In 1854, after five years in Tasmaniamarker, O'Brien was released on the condition he never return to Ireland. He settled in Brusselsmarker. In May 1856, he was granted an unconditional pardon and returned to Ireland that July. He played no further part in politics.

Legacy

There is a statue of him on O'Connell Streetmarker, Dublinmarker.

His older brother Lucius O'Brien (1800-1872) was also a Member of Parliament for County Clare.

Quotes

References

  1. Article by John Cussen


Further reading



Additional Reading


  • The Politics of Irish Literature: from Thomas Davis to W.B. Yeats, Malcolm Brown, Allen & Unwin, 1973.
  • John Mitchel, A Cause Too Many, Aidan Hegarty, Camlane Press.
  • Thomas Davis, The Thinker and Teacher, Arthur Griffith, M.H. Gill & Son 1922.
  • Brigadier-General Thomas Francis Meagher His Political and Military Career,Capt. W. F. Lyons, Burns Oates & Washbourne Limited 1869
  • Young Ireland and 1848, Dennis Gwynn, Cork University Press 1949.
  • Daniel O'Connell The Irish Liberator, Dennis Gwynn, Hutchinson & Co, Ltd.
  • O'Connell Davis and the Collages Bill, Dennis Gwynn, Cork University Press 1948.
  • Smith O’Brien And The “Secession”, Dennis Gwynn,Cork University Press
  • Meagher of The Sword, Edited By Arthur Griffith, M. H. Gill & Son, Ltd. 1916.
  • Young Irelander Abroad The Diary of Charles Hart, Edited by Brendan O'Cathaoir, University Press.
  • John Mitchel First Felon for Ireland, Edited By Brian O'Higgins, Brian O'Higgins 1947.
  • Rossa's Recollections 1838 to 1898, Intro by Sean O'Luing, The Lyons Press 2004.
  • Labour in Ireland, James Connolly, Fleet Street 1910.
  • The Re-Conquest of Ireland, James Connolly, Fleet Street 1915.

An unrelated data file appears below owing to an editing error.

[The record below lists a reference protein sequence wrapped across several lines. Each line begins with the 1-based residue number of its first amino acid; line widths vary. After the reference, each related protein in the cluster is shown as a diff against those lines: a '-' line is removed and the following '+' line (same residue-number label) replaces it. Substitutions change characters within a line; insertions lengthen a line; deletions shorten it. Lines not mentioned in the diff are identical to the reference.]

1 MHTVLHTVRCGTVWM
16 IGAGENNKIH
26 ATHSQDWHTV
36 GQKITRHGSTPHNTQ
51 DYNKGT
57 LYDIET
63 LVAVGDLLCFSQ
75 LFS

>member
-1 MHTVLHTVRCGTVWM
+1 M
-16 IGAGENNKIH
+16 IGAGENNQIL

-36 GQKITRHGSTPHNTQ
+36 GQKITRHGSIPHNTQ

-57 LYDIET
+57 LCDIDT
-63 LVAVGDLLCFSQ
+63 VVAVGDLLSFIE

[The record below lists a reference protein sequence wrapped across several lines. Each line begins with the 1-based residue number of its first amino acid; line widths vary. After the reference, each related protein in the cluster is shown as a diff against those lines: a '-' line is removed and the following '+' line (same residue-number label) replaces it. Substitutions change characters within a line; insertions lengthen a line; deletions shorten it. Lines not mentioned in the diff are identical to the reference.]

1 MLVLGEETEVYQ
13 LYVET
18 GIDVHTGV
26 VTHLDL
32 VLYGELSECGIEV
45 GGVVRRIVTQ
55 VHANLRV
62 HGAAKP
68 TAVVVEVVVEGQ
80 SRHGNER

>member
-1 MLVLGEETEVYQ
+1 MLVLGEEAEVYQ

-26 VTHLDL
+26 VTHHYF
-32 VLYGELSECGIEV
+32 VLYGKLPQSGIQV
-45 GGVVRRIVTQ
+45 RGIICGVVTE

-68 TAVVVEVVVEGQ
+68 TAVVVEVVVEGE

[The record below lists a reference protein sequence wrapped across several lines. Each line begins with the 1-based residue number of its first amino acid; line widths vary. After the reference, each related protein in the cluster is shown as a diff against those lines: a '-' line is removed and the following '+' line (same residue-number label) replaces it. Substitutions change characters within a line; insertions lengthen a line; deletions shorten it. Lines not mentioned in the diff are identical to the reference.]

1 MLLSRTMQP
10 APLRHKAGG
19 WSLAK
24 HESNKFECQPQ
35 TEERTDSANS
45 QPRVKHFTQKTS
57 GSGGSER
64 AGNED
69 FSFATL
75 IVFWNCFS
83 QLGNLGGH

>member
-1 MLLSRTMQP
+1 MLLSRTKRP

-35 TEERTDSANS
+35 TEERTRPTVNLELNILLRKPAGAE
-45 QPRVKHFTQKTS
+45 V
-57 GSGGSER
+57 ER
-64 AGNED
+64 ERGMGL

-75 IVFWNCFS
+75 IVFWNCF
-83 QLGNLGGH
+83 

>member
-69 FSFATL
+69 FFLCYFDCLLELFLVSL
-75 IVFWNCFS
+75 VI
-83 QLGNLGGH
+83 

• John Mitchel Noted Irish Lives, Louis J. Walsh, The Talbot Press Ltd 1934.
  • Thomas Davis: Essays and Poems, Centenary Memoir, M. H Gill, M.H. Gill & Son, Ltd MCMXLV.
  • Life of John Martin, P. A. Sillard, James Duffy & Co., Ltd 1901.
  • Life of John Mitchel, P. A. Sillard, James Duffy and Co., Ltd 1908.
  • John Mitchel, P. S. O'Hegarty, Maunsel & Company, Ltd 1917.
  • The Fenians in Context Irish Politics & Society 1848-82, R. V. Comerford, Wolfhound Press 1998
  • William Smith O'Brien and the Young Ireland Rebellion of 1848, Robert Sloan, Four Courts Press 2000
  • Irish Mitchel, Seamus MacCall, Thomas Nelson and Sons Ltd 1938.
  • Ireland Her Own, T. A. Jackson, Lawrence & Wishart Ltd 1976.
  • Life and Times of Daniel O'Connell, T. C. Luby, Cameron & Ferguson.
  • Young Ireland, T. F. O'Sullivan, The Kerryman Ltd. 1945.
  • Irish Rebel John Devoy and America's Fight for Irish Freedom, Terry Golway, St. Martin's Griffin 1998.
  • Paddy's Lament Ireland 1846-1847 Prelude to Hatred, Thomas Gallagher, Poolbeg 1994.
  • The Great Shame, Thomas Keneally, Anchor Books 1999.
  • James Fintan Lalor, Thomas, P. O'Neill, Golden Publications 2003.
  • Charles Gavan Duffy: Conversations With Carlyle (1892), with Introduction, Stray Thoughts On Young Ireland, by Brendan Clifford, Athol Books, Belfast, ISBN 0 85034 1140. (Pg. 32 Titled, Foster’s account Of Young Ireland.)
  • Envoi, Taking Leave Of Roy Foster, by Brendan Clifford and Julianne Herlihy, Aubane Historical Society, Cork.
  • The Falcon Family, or, Young Ireland, by M. W. Savage, London, 1845. ( An Gorta Mor)Quinnipiac University